Is it demanding repayment to remove myself from relationship with someone?
If the relationship was an outside the community relationship, then things get a little complicated. Are we talking about a complete stranger? Are we talking about someone with whom you have negative history and baggage? Are we talking about an acquaintance with whom there is no particular baggage or trauma?
I’ll go in reverse order. If there is no baggage or trauma, then we have an opportunity to model God’s love through addressing the issue with love and compassion and seeing how the other person responds. They may very well become an “insider” if they respond well.
If it’s an outsider with whom you have enough history to know that conversation about harm caused will only lead to more harm, then it is best to do nothing. It is in these situations where we are not obligated to explore forgiveness (because we’ve followed Jesus’ recommended order of events and the person has become an outsider through being obstinate). Withdrawing from relationship may even be best for all parties, particularly if we’re tempted to get revenge.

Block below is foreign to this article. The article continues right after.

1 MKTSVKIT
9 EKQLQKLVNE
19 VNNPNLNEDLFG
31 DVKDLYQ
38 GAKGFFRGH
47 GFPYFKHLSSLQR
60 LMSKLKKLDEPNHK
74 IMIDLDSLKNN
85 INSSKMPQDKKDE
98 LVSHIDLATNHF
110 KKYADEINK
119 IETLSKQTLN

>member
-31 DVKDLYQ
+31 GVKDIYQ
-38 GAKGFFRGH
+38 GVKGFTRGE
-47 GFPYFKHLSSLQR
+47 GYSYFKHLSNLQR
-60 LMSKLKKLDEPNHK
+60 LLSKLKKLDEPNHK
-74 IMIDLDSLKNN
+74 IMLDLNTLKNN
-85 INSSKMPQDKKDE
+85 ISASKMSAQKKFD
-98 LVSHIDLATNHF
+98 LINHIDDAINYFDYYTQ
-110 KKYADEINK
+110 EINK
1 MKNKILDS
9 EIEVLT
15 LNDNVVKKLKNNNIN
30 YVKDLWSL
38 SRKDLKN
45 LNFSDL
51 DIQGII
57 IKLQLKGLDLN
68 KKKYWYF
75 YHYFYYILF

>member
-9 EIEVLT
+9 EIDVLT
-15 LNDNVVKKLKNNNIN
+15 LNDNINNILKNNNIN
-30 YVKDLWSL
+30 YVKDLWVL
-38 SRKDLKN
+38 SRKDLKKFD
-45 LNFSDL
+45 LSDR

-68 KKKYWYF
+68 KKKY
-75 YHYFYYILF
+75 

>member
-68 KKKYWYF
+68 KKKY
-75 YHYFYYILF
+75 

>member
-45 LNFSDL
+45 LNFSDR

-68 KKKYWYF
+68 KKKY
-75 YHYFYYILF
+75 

You see, what concerns me most with outsider relationships is not so much being emotionally withholding or withdrawing but the act of seeking revenge. Maybe most of you would say that you’ve never really tried to get revenge. If so, good for you. That is a legitimately good thing. If you have traumatic forgiveness situations with outsiders, and you have not sought revenge, then you have not demanded repayment. As far as this theory of forgiveness is concerned, you have forgiven. Even if you have no relationship.
That seems so counter-intuitive when we’ve spent so much time thinking that forgiveness is all rainbows and butterflies and happiness and joy. The reality is, forgiveness is far messier than that, particularly when we’re talking about life’s deepest traumas and tragedies.